Plugged In

Why mess with a good thing?

In its latest issue, the Official Xbox Magazine pulled back the curtain on the next installment in the “Call of Duty” series. Good news, right?

After all, “Call of Duty 4: Modern Warfare” was one of the top-selling games of 2007 and the recipient of countless Game of the Year awards (including mine). It continues to be the most-played game on Xbox Live and the first batch of new maps have been downloaded more than a million times.

If you haven’t figured it out, people love this game. I love this game. It stands to reason, then, that I should be giddy with excitement over a sequel, right? Sadly, that’s not the case.

Why, you ask? Because “Call of Duty” is going back to World War II.

(Pardon me while I cry on my keyboard.)

I suppose I should take solace in the fact that “Call of Duty: World at War,” set to be released later this year or early in 2009, will focus on the Pacific theater of operations, a first for the series. And Treyarch, the development team behind “Call of Duty 3,” will be utilizing the same engine that’s driving “Modern Warfare.” There is also talk of four-player co-op, but that’s really a minor addition as far as I’m concerned.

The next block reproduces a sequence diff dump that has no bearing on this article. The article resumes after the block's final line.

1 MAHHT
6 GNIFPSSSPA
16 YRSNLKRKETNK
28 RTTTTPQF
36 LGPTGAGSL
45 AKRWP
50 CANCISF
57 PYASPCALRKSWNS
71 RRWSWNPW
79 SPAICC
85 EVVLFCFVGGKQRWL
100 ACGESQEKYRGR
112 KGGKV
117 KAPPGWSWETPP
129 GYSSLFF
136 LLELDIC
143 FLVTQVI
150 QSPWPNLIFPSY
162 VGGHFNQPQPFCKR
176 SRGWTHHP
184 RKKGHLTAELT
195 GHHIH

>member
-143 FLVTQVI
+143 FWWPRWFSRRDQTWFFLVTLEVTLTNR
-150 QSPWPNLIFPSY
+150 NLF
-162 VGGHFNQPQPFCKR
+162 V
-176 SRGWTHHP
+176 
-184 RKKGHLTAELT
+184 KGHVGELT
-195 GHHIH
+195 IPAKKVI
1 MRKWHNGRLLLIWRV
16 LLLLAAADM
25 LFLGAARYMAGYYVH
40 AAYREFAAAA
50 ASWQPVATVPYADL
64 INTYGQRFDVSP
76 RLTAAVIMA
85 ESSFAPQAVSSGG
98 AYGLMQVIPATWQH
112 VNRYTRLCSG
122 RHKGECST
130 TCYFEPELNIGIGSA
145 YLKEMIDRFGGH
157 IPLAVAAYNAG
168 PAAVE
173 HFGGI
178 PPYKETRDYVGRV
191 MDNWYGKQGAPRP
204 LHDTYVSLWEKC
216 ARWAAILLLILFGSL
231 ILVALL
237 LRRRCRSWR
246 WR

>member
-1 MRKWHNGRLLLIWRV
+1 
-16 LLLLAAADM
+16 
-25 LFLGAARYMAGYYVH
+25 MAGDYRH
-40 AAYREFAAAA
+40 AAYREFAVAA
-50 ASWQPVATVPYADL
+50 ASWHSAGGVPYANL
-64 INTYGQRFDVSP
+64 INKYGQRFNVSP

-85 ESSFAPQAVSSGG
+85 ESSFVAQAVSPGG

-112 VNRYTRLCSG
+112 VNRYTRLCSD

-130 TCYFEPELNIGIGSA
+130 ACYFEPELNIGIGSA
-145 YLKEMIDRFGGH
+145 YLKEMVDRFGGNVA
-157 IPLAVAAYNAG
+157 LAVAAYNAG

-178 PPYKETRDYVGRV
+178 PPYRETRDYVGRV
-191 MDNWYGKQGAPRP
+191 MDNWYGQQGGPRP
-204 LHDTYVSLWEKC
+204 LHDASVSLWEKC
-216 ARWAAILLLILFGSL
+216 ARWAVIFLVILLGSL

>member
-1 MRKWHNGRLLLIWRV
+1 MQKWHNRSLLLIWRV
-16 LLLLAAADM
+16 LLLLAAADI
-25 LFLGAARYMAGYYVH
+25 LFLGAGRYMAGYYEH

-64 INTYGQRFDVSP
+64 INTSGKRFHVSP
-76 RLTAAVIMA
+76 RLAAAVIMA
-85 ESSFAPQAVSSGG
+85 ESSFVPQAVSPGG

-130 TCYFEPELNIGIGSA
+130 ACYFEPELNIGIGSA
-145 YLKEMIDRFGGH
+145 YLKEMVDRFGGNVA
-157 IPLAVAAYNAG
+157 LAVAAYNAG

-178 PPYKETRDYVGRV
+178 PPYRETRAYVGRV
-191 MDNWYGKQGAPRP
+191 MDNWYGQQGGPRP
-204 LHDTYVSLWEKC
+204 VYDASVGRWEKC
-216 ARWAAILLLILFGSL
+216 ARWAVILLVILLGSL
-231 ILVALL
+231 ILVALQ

The fact of the matter here is that “COD4” broke new ground in the FPS genre. It raised the bar for shooters in every way imaginable — graphics, sound, gameplay, presentation, multiplayer . . . you name it, developer Infinity Ward (which also created the original “Call of Duty” and “Call of Duty 2”) nailed it. Treyarch hasn’t had the same success.

I understand that the “Call of Duty” franchise is a huge cash cow for publisher Activision. But does there need to be a new “COD” released every year?

I would much rather continue to play “Modern Warfare” for another year while awaiting the next masterpiece from the guys at Infinity Ward. “Call of Duty” is their baby and, as history has shown, nobody can make a “COD” game quite like they can (sorry Treyarch).

And take a look at other respected gaming franchises. There’s not a new “Halo” every year. Or “Grand Theft Auto.” Or “Final Fantasy.” And I wouldn’t hesitate to put “Call of Duty” in the same league as those games.

But if every other offering in the series is going to be subpar, “Call of Duty” will never reach its full potential. As the saying goes, sometimes less is more.